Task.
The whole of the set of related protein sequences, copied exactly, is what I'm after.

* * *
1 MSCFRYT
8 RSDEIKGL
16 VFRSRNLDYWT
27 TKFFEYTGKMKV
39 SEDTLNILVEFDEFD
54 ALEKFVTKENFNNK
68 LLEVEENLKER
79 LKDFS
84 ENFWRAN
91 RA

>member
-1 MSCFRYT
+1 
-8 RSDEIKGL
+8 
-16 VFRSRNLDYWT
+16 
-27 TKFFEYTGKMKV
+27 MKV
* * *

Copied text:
1 MSCFRYT
8 RSDEIKGL
16 VFRSRNLDYWT
27 TKFFEYTGKMKV
39 SEDTLNILVEFDEFD
54 ALEKFVTKENFNNK
68 LLEVEENLKER
79 LKDFS
84 ENFWRAN
91 RA

>member
-1 MSCFRYT
+1 
-8 RSDEIKGL
+8 
-16 VFRSRNLDYWT
+16 
-27 TKFFEYTGKMKV
+27 MKV